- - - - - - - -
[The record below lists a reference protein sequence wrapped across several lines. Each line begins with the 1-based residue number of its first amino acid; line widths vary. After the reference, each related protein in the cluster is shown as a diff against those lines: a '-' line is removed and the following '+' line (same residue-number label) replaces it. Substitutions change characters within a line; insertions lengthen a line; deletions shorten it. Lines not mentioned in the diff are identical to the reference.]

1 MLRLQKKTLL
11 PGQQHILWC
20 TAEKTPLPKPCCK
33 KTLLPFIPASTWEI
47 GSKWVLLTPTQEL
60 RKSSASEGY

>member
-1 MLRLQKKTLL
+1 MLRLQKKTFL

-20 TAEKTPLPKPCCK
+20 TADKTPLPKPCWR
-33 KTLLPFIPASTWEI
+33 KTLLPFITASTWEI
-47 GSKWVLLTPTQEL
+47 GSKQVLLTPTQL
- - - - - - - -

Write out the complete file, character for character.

[The record below lists a reference protein sequence wrapped across several lines. Each line begins with the 1-based residue number of its first amino acid; line widths vary. After the reference, each related protein in the cluster is shown as a diff against those lines: a '-' line is removed and the following '+' line (same residue-number label) replaces it. Substitutions change characters within a line; insertions lengthen a line; deletions shorten it. Lines not mentioned in the diff are identical to the reference.]

1 MLRLQKKTLL
11 PGQQHILWC
20 TAEKTPLPKPCCK
33 KTLLPFIPASTWEI
47 GSKWVLLTPTQEL
60 RKSSASEGY

>member
-1 MLRLQKKTLL
+1 MLRLQKKTFL

-20 TAEKTPLPKPCCK
+20 TADKTPLPKPCWR
-33 KTLLPFIPASTWEI
+33 KTLLPFITASTWEI
-47 GSKWVLLTPTQEL
+47 GSKQVLLTPTQL